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What are the EU rules in place to fight illegal fishing?
The EU IUU Regulation applies to all landings and transhipments of EU and third-country fishing vessels in EU ports, and all trade of marine fishery products to and from the EU. It aims to make sure that no illegally caught fisheries products end up on the EU market.
To achieve this, the Regulation requires flag States to certify the origin and legality of the fish, thereby ensuring the full traceability of all marine fishery products traded from and into the EU. The measures therefore aim to ensure that countries comply with their own conservation and management rules as well as with internationally agreed rules.
When flag States are unable to certify the legality of products in line with international rules, the Commission starts a process of cooperation and assistance with them to help improve their legal framework and practices. The milestones of this process are the warnings (yellow cards), the green cards if issues are solved and the red cards if they aren’t – the latter leading to a trade ban.
In addition to the certification scheme, the Regulation introduces an EU alert system to share information between custom authorities of EU Member States about suspected cases of illegal practices.
Why has the Commission decided to warn Thailand of the risk of being identified as uncooperative?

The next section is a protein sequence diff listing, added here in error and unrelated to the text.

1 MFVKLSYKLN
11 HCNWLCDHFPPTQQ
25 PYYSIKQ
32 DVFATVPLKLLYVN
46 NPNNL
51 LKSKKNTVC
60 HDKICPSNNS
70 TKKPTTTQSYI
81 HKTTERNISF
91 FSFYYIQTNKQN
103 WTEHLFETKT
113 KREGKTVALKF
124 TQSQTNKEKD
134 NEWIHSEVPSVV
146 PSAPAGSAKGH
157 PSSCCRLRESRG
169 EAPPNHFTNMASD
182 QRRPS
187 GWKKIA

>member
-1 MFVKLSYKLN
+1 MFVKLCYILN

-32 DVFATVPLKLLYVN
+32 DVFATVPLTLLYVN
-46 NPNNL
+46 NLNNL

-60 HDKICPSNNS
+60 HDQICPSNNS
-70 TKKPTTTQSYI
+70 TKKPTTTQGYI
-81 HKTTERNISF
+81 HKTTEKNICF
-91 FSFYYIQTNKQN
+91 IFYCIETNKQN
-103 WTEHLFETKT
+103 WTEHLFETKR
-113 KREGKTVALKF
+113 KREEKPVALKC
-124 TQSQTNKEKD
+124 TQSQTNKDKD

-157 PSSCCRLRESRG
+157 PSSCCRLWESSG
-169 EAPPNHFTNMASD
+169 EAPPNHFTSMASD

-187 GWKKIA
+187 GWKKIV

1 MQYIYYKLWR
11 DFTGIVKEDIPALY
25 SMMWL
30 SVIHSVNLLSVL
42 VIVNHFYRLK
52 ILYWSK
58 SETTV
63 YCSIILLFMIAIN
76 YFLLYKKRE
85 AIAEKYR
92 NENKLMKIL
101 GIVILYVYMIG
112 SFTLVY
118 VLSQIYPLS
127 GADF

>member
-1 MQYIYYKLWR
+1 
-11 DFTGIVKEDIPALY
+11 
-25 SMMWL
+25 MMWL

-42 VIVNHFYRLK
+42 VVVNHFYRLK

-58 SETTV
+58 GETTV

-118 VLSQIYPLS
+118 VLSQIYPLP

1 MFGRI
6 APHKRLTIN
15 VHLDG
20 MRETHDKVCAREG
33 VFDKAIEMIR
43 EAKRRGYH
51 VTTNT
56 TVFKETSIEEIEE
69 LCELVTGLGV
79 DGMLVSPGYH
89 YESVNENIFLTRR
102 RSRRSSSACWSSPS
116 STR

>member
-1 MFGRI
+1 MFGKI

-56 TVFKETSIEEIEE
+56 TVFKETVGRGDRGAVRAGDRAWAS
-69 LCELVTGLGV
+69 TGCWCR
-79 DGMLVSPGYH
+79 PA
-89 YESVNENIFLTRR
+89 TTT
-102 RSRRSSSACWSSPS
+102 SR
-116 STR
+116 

The Commission’s decision was made after thorough analysis of the country’s legal framework, enforcement measures and administrative arrangements, which impact on Thailand’s ability to comply with its international obligations. Such analysis revealed clear deficiencies in the fight against Illegal, Unreported and Unregulated (IUU) fishing.
The reasons for the pre-identification were clearly explained to the competent authorities, especially those pertaining to the neglected international obligations as flag, coastal, port and market State. In order to ensure transparency, the decision is published in the Official Journal of the EU. The Commission also proposes an Action Plan to Thailand and will now start a more formal dialogue with the Thai authorities concerning its urgent implementation.